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Posted Thursday, December 9, 2010 3:34 PM
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Nils Gustav Stråbø (12/9/2010)
I'd like the link that tells us we can't run the t-sql before answering. I can't remember ever seeing that post anywhere.
That's cheating in my world


I suppose it would be cheating if this was for something meaningful such as money, a job, or a degree. But to collect points for fun is not something I'd worry about cheating for.

The important thing is to learn something; whether you run the code first, last, or not all shouldn't matter (IMO ).
Post #1032766
Posted Thursday, December 9, 2010 9:27 PM


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kevin.l.williams (12/9/2010)
Nils Gustav Stråbø (12/9/2010)

64% got it right. Yeah, right!! How many cheated and ran the T-SQL code?


I cheated and got it right!

By the way, how many of you read the forum comments and stop after you get to Hugo's?


Isn't that the way this works here?


Wayne
Microsoft Certified Master: SQL Server 2008
If you can't explain to another person how the code that you're copying from the internet works, then DON'T USE IT on a production system! After all, you will be the one supporting it!
Links: For better assistance in answering your questions, How to ask a question, Performance Problems, Common date/time routines,
CROSS-TABS and PIVOT tables Part 1 & Part 2, Using APPLY Part 1 & Part 2, Splitting Delimited Strings
Post #1032825
Posted Friday, December 10, 2010 8:19 AM


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Hugo Kornelis (12/9/2010)
kevin.l.williams (12/9/2010)
By the way, how many of you read the forum comments and stop after you get to Hugo's?


If that number is significantly large, I'll have to consider postponing my comments, so that other valuable comments get read as well.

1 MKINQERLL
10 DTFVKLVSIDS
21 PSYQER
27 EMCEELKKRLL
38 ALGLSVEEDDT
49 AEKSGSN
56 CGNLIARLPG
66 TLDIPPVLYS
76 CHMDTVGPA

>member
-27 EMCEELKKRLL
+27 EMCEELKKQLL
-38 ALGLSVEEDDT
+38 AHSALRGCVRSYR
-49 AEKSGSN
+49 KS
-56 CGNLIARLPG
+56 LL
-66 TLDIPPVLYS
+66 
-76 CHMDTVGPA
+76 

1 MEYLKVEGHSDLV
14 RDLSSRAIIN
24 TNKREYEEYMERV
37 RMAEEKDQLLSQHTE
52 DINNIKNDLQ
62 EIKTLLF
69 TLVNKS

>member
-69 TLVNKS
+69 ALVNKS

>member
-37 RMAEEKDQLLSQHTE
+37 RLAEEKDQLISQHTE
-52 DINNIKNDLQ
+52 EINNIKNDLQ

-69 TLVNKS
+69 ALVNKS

Thanks for the kind words!


HaHa, You will propbably never know the true number since my comment was after yours.



Post #1033040
Posted Tuesday, December 14, 2010 1:53 AM


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Good Question.good discussions

Malleswarareddy
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Post #1034240
Posted Tuesday, December 14, 2010 10:32 AM


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Thanks for the question.



Jason AKA CirqueDeSQLeil
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SQL RNNR

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Post #1034577
Posted Thursday, December 16, 2010 6:37 PM


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Nils Gustav Stråbø (12/9/2010)
I don't like questions like this, and not because I got it wrong.
It teaches me nothing about Sql Server or T-SQL (except debugging peculiar T-SQL), and to be able to answer it correctly, without cheating, you will have to manually write down how many rows are inserted in each run of the loop in order to keep track of the number in the meaningless "SomeNumberForDate" column.


No, you don't need to do that.
You can see that 512 is greater than 365, so the last rows added have SomeNumberForDate = 256. Before that the last row added; and number of rows adsded before then was clearly 256 (it's all in poowers of two, obviously). There are 365 rows in all and and 256 with SomeNumberForDate 128 or less, and that leaves just 109 that have SomeNumberForDate = 256.
All you have to see is that the number of rows added each time is a power of 2, that the number of rows in teh table after each set is added is a power of 2, that there are 365 days in the year 2010, and that 512 is the smallest power of two greater than 365. No manually writing down meaningless numbers required.

I guess that learning to thing mathematically is a bit like learning to think set-oriented: is you don't learn it you end up doing things the hard way.

If it had been a question designed to check people's ability to do simple maths, it would have been a good question; but as it was apparently meant to teach something about SQL, it didn't achieve its objective. But there's some good SQL in the comments, so it was at least a useful question.


Tom
Post #1036249
Posted Sunday, December 19, 2010 9:21 PM
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Too big code i just ran the code. but yeah i did learned bit about date and then got lost...
Post #1037013
Posted Thursday, January 27, 2011 5:50 AM
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Good question followed by even better discussion.

Good learning for me.

Thanks Guys.
Post #1054496
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